Writer: Wassail Theatre Company
Director: Jesse Briton
Reviewer: Julia Beasley
The action takes place in a fictional Somerset village but is based on real-life events – the flooding of the Somerset levels during the winter of 2013-14.
Outside, the flood waters are rising at an alarming rate, blocking roads and swamping homes. Inside the village hall, a cast of disparate characters is thrown together during the environmental crisis, with dramatic results.
Wassail Theatre Company, a charity based in Somerset, has done a wonderful job in developing this community-based play. Part of Bristol Old Vic’s Ferment initiative to support community artists, this is a polished piece of theatre that makes for a surprisingly hilarious and highly engaging evening.
Emotions run high and accusations fly amongst the characters, not least toward the representative of the Environmental Agency who is also trapped in the village hall lock-in. Would the village be flooded at all if the Environment Agency (EA) had done its job and properly dredged the rivers? The question still hangs in the air, unanswered.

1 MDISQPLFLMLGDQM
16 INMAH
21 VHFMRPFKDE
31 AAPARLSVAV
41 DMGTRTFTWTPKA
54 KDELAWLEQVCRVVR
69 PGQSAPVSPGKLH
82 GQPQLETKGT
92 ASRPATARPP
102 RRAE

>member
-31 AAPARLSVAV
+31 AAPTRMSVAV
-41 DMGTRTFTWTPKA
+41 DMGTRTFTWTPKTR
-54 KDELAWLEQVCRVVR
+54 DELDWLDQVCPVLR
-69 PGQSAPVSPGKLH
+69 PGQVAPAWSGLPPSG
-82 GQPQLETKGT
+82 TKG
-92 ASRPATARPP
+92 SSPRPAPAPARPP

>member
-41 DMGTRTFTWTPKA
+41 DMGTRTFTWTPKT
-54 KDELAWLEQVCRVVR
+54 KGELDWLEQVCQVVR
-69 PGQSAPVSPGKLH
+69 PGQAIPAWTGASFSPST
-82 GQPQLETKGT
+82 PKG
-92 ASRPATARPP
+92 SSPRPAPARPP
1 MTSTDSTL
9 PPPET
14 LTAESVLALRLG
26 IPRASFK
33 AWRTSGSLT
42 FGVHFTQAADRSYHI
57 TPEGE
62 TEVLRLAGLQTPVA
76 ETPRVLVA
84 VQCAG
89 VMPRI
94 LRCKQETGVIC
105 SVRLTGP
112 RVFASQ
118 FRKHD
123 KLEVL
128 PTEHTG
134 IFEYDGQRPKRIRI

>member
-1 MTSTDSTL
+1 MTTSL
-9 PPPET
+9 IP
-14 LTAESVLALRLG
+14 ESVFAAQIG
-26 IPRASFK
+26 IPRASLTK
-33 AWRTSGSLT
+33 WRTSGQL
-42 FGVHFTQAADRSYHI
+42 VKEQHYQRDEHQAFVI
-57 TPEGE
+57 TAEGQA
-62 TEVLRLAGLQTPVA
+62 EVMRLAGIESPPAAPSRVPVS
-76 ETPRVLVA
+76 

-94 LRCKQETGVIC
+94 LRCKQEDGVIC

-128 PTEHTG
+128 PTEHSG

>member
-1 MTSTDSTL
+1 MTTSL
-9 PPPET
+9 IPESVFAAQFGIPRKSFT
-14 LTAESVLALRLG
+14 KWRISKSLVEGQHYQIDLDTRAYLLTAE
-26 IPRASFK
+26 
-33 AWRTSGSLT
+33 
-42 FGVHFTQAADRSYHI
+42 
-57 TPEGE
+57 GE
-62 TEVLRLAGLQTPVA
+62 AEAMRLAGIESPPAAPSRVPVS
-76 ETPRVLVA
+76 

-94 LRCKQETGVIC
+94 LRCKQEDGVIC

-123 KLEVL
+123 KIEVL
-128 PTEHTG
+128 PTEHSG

The Loco Klub in Bristol’s Temple Meads makes a suitably radical venue for experimental theatre in the round. The performance involves the audience throughout, as biscuits and blankets are handed around and there’s even a participative boxercise session. Those who want to can join in – while the rest of the audience just sits back and enjoys the experience.
But the serious and sad heart of this play is the rural poor who feel completely abandoned by the outside world. In their watery grave, there is no phone signal, no help from the authorities. People are refugees in their own country. Can they reclaim their land, their lives, their community and their sense of self?
Credit goes to Wassail for dramatising an important social and political issue with such a light touch. Bristol is the richer for this humorous and ultimately life-affirming performance.
Touring regionally | Image: Contributed